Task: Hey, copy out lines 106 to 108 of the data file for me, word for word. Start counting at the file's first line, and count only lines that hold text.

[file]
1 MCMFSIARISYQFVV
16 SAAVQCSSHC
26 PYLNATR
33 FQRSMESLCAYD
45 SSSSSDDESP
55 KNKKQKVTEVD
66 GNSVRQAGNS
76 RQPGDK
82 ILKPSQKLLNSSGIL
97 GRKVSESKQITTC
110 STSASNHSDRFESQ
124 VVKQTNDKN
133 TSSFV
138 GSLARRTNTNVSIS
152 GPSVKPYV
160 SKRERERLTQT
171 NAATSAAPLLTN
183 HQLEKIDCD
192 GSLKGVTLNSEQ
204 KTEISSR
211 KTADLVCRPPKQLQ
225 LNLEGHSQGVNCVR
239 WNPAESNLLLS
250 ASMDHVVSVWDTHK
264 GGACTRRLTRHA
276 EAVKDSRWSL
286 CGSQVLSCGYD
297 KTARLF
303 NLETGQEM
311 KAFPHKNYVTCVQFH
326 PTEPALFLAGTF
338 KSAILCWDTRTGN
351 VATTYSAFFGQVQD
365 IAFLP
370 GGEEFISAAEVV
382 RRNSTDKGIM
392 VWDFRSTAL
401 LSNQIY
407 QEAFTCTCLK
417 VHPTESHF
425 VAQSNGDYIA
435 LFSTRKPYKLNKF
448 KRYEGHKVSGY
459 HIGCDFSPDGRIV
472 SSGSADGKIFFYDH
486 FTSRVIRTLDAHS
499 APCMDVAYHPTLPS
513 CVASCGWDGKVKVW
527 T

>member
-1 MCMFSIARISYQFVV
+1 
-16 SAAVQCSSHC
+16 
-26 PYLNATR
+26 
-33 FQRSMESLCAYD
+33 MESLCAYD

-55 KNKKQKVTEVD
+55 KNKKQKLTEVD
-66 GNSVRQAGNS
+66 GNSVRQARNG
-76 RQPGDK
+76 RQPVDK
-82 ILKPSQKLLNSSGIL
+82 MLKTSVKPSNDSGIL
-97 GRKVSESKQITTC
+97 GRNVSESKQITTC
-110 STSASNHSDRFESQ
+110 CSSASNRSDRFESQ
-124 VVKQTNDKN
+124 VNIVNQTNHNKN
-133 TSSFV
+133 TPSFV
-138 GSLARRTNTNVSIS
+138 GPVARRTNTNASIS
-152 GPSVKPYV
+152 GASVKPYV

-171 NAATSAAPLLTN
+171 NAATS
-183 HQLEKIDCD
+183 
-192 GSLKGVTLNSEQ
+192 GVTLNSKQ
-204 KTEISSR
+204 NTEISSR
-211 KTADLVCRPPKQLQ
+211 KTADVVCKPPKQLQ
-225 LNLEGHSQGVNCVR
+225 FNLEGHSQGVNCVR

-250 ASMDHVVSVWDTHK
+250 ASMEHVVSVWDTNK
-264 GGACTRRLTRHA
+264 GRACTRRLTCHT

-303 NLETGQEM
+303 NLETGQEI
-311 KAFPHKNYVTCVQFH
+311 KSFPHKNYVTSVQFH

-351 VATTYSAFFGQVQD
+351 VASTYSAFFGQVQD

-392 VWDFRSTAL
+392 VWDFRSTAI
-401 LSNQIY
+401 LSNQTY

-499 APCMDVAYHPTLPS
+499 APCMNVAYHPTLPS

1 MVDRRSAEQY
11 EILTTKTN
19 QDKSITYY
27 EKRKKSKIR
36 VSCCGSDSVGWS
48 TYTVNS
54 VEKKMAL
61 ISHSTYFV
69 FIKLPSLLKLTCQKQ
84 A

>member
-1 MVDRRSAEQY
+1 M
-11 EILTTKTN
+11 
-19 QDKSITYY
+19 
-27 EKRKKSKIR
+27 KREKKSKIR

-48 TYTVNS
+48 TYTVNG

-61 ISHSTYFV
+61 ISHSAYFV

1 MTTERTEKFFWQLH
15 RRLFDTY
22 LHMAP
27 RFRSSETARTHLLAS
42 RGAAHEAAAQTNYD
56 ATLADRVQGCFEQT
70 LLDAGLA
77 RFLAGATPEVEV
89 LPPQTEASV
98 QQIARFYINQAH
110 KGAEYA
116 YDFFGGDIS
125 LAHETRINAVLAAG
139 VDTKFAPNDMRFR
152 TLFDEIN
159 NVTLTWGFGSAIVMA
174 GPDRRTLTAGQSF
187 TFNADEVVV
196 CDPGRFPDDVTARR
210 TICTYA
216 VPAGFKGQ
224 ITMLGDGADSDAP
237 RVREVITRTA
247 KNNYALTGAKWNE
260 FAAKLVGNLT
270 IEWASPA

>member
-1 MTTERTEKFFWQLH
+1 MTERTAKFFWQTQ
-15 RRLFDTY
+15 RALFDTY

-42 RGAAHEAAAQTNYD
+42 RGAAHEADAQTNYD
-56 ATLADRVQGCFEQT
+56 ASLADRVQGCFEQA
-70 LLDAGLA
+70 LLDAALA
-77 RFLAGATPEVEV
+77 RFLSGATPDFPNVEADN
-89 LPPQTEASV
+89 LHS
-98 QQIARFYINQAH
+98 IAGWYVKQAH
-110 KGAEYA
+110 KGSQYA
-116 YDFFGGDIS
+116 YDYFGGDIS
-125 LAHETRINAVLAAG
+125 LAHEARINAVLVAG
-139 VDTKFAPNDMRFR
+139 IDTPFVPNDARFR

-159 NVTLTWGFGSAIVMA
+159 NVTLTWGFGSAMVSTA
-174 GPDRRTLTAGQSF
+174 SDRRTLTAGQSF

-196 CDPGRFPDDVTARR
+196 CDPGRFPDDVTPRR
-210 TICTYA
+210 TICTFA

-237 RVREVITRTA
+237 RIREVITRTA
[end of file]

+499 APCMNVAYHPTLPS

1 MVDRRSAEQY
11 EILTTKTN